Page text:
And then my girlfriend asked me to go and get a pack of a certain type of chocolate biscuits, and lo and behold, there was an entire carton of Mexican Beans inexplicably plunked down next to the chocolates! So I put 8 tins in my cart, grabbed the chocolates that I was sent to find, and when I returned my girlfriend asked me "Why are you buying 8 tins of beans?" and of course I told the truth and said "Who knows where they'll be hiding next time?"

My point is that life and political campaigning and love are like the search for a good tin of beans. Sometimes you get lucky, and you find that tin exactly where you look for it. Other times, you have to stumble upon it in an unexpected and illogical location that makes you think that whomever put those beans there (poorly paid teenager or deity, depending on whether or not this is an allegory) was a fucking idiot. Much of what Mr. Packard wrote makes me think that he was looking for his perfect tins of beans, in the forms of donors and volunteers, where he expected them to be, not where they actually were. He probably wound up buying the lackluster black beans rather than hunting around for the perfect beans, and then he had to eat a deeply unsatisfying burrito as a result.

And with that, I have overthought the beans.
posted by cmonkey at 8:59 AM on October 15, 2012 [11 favorites]


So he appears to be amazed that a terrible platform does not acquire legitimacy because he says SCIENCE over and over again.
posted by mobunited at 9:02 AM on October 15, 2012 [8 favorites]


Interesting article, thanks for posting it.
posted by Tell Me No Lies at 9:09 AM on October 15, 2012


I wanted to have a beer with him after reading the article, but then I saw his picture and now I support his opponent.
posted by efbrazil at 9:18 AM on October 15, 2012 [2 favorites]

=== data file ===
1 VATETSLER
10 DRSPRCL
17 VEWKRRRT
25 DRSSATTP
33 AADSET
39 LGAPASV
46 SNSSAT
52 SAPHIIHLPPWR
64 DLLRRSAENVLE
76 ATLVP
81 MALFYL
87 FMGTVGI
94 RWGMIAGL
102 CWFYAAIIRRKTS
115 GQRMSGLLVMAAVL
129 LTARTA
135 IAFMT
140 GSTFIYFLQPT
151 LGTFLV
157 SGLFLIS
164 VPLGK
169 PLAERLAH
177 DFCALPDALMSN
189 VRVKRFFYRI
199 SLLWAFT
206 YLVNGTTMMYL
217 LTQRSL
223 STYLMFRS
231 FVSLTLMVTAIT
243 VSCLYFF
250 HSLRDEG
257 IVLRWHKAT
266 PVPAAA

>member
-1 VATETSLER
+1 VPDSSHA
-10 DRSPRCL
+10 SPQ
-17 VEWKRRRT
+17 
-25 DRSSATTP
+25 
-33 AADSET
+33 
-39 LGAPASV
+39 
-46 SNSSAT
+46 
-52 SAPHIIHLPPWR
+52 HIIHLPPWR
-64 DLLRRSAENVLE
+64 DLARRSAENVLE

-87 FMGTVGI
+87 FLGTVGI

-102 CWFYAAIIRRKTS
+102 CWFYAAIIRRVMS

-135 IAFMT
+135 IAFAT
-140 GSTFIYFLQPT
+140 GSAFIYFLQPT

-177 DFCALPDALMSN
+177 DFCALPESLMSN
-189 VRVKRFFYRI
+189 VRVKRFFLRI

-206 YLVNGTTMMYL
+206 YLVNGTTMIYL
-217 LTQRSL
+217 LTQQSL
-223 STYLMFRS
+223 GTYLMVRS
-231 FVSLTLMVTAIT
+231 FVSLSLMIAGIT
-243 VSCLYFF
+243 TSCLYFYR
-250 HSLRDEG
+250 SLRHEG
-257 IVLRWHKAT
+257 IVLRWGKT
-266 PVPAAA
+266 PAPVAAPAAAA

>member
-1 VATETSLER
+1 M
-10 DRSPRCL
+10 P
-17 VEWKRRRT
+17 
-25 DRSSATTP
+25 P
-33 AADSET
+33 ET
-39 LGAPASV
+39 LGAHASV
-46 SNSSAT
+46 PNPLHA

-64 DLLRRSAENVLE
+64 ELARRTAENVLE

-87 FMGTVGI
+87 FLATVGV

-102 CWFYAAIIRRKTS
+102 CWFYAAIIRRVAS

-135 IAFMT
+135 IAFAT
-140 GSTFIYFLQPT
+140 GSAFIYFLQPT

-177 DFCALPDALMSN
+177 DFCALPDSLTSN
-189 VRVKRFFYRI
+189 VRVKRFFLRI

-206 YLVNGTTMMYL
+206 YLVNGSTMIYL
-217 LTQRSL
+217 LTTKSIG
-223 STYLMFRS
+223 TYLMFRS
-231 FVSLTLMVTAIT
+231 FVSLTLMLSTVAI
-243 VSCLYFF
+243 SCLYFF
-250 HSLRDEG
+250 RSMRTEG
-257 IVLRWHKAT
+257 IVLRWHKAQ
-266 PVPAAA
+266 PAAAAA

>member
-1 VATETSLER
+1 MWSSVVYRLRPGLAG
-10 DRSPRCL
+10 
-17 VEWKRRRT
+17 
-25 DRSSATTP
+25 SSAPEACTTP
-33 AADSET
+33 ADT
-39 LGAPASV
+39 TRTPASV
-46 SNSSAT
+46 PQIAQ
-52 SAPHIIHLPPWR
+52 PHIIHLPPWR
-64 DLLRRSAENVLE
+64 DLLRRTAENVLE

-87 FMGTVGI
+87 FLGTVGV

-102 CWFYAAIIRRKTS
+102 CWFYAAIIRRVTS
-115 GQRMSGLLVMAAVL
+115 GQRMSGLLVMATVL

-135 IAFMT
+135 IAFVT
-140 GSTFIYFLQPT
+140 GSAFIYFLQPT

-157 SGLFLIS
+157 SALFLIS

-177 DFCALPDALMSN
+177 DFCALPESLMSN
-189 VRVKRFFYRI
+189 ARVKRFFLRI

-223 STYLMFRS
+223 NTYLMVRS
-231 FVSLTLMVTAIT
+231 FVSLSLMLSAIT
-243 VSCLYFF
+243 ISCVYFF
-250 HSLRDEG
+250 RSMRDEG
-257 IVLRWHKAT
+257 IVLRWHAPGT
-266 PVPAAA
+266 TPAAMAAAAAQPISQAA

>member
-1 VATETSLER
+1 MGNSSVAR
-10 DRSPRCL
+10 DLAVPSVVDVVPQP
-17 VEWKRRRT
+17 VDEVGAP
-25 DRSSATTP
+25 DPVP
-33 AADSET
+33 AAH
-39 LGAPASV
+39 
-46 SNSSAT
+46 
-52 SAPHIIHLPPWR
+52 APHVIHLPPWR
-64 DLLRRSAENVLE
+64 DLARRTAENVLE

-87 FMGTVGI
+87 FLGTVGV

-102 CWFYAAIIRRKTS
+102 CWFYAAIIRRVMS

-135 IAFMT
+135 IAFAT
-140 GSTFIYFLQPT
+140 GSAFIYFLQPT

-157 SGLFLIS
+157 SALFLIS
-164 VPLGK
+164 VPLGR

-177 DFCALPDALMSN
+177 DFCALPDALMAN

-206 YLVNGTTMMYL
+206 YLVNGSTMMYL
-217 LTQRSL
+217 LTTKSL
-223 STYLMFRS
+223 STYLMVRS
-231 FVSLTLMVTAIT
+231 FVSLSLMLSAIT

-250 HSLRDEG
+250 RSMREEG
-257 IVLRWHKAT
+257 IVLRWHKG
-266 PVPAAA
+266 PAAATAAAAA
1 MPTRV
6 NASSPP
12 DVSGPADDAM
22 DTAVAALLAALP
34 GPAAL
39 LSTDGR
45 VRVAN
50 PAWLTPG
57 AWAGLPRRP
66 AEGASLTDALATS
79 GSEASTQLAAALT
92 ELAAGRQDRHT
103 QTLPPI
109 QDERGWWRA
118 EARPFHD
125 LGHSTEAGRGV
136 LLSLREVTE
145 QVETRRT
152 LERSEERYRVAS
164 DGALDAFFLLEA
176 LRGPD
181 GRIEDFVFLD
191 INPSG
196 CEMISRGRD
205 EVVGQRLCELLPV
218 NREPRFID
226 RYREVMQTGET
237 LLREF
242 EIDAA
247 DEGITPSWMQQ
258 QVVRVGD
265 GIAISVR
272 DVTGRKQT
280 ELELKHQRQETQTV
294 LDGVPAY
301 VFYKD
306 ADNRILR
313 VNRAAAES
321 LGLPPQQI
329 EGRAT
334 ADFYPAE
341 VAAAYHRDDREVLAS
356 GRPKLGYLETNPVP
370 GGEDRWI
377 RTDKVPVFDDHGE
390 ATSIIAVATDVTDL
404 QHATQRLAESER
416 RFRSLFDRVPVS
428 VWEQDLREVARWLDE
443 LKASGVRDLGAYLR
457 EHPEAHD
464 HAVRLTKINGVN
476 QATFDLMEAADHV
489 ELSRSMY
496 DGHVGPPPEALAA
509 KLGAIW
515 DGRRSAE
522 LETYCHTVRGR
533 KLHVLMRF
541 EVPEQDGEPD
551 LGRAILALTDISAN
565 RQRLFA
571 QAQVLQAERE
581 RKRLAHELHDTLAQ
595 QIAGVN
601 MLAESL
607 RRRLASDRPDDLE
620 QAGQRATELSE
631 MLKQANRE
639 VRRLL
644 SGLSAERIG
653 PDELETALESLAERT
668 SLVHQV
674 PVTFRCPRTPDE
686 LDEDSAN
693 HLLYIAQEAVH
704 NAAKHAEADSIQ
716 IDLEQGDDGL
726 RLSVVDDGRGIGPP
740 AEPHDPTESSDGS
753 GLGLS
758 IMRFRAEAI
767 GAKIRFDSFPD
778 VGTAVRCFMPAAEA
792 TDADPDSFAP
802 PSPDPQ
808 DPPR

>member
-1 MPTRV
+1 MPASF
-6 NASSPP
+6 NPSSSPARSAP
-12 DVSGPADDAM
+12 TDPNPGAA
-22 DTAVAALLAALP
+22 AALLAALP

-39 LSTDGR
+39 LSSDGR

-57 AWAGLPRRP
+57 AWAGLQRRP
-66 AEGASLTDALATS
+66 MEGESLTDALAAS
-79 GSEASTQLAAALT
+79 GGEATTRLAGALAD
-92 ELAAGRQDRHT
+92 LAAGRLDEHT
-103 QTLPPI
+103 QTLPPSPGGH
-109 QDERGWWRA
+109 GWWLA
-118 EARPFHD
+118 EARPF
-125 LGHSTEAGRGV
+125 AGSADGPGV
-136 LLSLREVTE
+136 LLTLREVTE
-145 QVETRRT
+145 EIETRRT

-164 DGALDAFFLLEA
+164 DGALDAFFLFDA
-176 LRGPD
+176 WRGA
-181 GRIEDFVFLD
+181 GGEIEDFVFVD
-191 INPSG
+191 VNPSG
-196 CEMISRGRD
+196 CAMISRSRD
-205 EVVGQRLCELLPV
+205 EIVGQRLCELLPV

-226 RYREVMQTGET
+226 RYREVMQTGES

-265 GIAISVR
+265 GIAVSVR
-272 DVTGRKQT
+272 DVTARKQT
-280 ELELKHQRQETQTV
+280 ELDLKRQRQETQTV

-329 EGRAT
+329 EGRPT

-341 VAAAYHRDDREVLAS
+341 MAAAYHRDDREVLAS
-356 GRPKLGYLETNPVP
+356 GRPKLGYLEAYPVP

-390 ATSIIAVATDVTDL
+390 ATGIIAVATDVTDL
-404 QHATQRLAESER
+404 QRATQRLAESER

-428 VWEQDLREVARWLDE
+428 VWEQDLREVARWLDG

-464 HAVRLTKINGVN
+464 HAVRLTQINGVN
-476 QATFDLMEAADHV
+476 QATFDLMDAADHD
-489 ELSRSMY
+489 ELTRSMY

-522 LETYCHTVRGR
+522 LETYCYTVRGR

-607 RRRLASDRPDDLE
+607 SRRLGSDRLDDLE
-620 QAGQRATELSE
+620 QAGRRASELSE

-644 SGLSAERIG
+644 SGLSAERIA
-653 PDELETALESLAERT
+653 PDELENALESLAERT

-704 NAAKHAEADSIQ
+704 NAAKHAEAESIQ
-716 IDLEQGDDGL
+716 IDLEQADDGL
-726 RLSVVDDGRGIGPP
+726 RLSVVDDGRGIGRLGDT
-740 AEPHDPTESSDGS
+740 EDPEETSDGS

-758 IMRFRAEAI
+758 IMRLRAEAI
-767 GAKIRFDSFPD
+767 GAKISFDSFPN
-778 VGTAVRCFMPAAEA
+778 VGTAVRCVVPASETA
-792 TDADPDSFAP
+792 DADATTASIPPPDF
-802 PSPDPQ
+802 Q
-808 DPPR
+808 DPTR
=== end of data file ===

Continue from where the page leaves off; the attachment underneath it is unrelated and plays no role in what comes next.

I would send him beans.

I would abstain from beans.

You're overthinking these beans.


Saul Alinsky would endorse eating the beans but only after appropriate tactical consideration.
posted by univac at 9:42 AM on October 15, 2012 [5 favorites]


A politician who accepts money from a cause must be reasonably accommodating and loyal to that cause. Just how accommodating and loyal a politician must be depends on factors like how much money they accepted, how the PAC operates, how specific or general its aim is and other such things. But a politician could NEVER go directly against the wishes of a major contributor.

This was a revelation to him?
posted by dirigibleman at 9:42 AM on October 15, 2012


8. There is incompetence at all levels

Maybe this should have been #1.
posted by univac at 9:44 AM on October 15, 2012 [1 favorite]


There are simply so few rewards for being involved in being part of a political campaign, in general, that a person has to have a strong external driver (their own ambitions, fear of the evilness of the opposition, NIMBY concerns, etc.) to get them to do it. You work and work for no pay and chances are very good that you will still lose on whatever your cause is. It's disheartening and frustrating and most people just don't want to take that risk.

People want a payoff for their efforts, and in politics the payoff for volunteers is either nonexistent or so far down the road that they are years away from it.

I don't know how to fix this, but I don't think we can guilt the citizenry into it. Maybe take the Kim Stanley Robinson approach and draft citizens into government like jury duty. If it was paid and I could get my old job back, sure, I'd take a year or two to work on the city council to make my town a better place. But I'm not going to bankrupt my family and kiss a lot of rich person ass to do it.
posted by emjaybee at 10:23 AM on October 15, 2012


It's not entitled at all to use their support as a litmus test for what will be the most challenging task of their lives. ... Every candidate for office runs into this problem: people who have been supportive for years won't cough up the cash. Even longtime activists find out that some of their friends are fair-weather.

I am totally willing to help out my close friends by providing food, shelter, time, or money if they are in trouble. But if I knew that a friend of mine felt that our continued friendship was predicated on my donating money or time to them, I would feel strongly that I was being taken advantage of (and maybe also that this friend was kind of a narcissist).
posted by en forme de poire at 10:25 AM on October 15, 2012 [5 favorites]


Ok, I've been a field organizer and known a lot of fundraising people, and yeah, getting money and volunteers is damn hard, but I wouldn't help my own best friend if she were running against Rosa DeLauro without a really compelling platform - Rosa is kind of awesome.
posted by naoko at 10:32 AM on October 15, 2012 [3 favorites]


The thing to remember about successful politicians like Bill Clinton or Sarah Palin is they fucking LOVE politics, love elections, love glad-handing, love the whole thing.